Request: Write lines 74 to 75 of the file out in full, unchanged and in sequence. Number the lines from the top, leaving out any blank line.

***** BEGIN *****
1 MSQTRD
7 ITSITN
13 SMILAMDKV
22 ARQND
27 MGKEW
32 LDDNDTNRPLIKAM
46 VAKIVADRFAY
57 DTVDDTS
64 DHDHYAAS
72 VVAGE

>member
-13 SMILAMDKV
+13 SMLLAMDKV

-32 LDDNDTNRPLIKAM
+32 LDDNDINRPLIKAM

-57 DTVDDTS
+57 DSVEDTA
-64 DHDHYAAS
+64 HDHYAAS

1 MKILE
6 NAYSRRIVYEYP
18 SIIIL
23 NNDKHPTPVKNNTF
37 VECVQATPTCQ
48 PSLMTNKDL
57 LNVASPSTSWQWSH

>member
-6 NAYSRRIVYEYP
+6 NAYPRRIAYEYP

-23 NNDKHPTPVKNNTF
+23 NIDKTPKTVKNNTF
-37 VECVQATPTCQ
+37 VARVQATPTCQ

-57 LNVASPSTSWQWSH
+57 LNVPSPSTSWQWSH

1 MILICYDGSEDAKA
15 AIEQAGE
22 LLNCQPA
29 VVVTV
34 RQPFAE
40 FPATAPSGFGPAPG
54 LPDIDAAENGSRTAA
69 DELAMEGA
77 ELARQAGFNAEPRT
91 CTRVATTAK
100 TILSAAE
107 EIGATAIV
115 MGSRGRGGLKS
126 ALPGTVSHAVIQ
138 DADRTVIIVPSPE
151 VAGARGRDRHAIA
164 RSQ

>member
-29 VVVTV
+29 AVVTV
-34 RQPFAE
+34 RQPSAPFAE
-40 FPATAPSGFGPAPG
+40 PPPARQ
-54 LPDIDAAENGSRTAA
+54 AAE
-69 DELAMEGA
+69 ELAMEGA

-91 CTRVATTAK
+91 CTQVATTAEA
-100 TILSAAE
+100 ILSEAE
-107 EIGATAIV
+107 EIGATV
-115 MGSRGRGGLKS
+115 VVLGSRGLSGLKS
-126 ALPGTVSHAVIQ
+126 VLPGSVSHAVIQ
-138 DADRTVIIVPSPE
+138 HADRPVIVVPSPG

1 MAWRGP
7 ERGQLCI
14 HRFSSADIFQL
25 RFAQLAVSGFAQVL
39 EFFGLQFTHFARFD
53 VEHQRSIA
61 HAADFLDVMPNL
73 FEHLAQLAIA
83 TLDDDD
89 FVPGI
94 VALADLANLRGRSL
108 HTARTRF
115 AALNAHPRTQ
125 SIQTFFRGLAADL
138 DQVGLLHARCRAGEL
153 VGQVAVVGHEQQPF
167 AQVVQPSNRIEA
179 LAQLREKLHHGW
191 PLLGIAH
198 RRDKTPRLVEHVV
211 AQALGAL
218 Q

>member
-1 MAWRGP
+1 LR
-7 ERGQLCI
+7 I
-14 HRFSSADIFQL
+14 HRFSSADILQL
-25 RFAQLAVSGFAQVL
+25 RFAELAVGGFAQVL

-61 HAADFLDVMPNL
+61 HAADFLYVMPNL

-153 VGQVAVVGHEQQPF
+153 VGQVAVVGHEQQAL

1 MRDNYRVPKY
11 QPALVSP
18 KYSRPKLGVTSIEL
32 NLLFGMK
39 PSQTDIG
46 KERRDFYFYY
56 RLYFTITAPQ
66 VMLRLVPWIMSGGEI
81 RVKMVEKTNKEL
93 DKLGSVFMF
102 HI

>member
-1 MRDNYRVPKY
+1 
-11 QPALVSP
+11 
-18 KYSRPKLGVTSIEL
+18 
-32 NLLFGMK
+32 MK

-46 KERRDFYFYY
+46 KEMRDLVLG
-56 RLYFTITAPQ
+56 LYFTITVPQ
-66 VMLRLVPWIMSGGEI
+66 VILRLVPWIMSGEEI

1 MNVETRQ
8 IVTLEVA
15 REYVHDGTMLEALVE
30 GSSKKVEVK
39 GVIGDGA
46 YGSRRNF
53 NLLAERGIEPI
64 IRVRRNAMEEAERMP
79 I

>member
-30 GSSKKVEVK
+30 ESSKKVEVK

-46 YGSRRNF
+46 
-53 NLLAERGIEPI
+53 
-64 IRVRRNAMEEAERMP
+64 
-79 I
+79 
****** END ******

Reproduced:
-138 DADRTVIIVPSPE
+138 HADRPVIVVPSPG